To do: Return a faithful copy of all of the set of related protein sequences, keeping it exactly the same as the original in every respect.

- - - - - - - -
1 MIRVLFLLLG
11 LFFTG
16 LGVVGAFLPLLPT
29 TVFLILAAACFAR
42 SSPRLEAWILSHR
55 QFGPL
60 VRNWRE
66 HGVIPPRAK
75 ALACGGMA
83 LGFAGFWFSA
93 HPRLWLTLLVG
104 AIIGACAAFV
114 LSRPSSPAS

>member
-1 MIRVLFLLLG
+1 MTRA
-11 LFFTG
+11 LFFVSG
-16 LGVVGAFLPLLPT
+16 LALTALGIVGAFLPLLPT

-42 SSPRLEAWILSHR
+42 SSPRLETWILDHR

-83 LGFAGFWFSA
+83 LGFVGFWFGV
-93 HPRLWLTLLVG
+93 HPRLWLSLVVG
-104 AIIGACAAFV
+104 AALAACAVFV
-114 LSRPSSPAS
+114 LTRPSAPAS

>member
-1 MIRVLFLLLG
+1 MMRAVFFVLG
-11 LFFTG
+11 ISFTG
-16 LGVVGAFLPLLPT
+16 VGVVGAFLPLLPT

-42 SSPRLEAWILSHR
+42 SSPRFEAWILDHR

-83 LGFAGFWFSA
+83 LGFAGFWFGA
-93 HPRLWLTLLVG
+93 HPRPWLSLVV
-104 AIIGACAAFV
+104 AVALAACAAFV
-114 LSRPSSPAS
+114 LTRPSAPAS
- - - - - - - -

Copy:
1 MIRVLFLLLG
11 LFFTG
16 LGVVGAFLPLLPT
29 TVFLILAAACFAR
42 SSPRLEAWILSHR
55 QFGPL
60 VRNWRE
66 HGVIPPRAK
75 ALACGGMA
83 LGFAGFWFSA
93 HPRLWLTLLVG
104 AIIGACAAFV
114 LSRPSSPAS

>member
-1 MIRVLFLLLG
+1 MTRA
-11 LFFTG
+11 LFFVSG
-16 LGVVGAFLPLLPT
+16 LALTALGIVGAFLPLLPT

-42 SSPRLEAWILSHR
+42 SSPRLETWILDHR

-83 LGFAGFWFSA
+83 LGFVGFWFGV
-93 HPRLWLTLLVG
+93 HPRLWLSLVVG
-104 AIIGACAAFV
+104 AALAACAVFV
-114 LSRPSSPAS
+114 LTRPSAPAS

>member
-1 MIRVLFLLLG
+1 MMRAVFFVLG
-11 LFFTG
+11 ISFTG
-16 LGVVGAFLPLLPT
+16 VGVVGAFLPLLPT

-42 SSPRLEAWILSHR
+42 SSPRFEAWILDHR

-83 LGFAGFWFSA
+83 LGFAGFWFGA
-93 HPRLWLTLLVG
+93 HPRPWLSLVV
-104 AIIGACAAFV
+104 AVALAACAAFV
-114 LSRPSSPAS
+114 LTRPSAPAS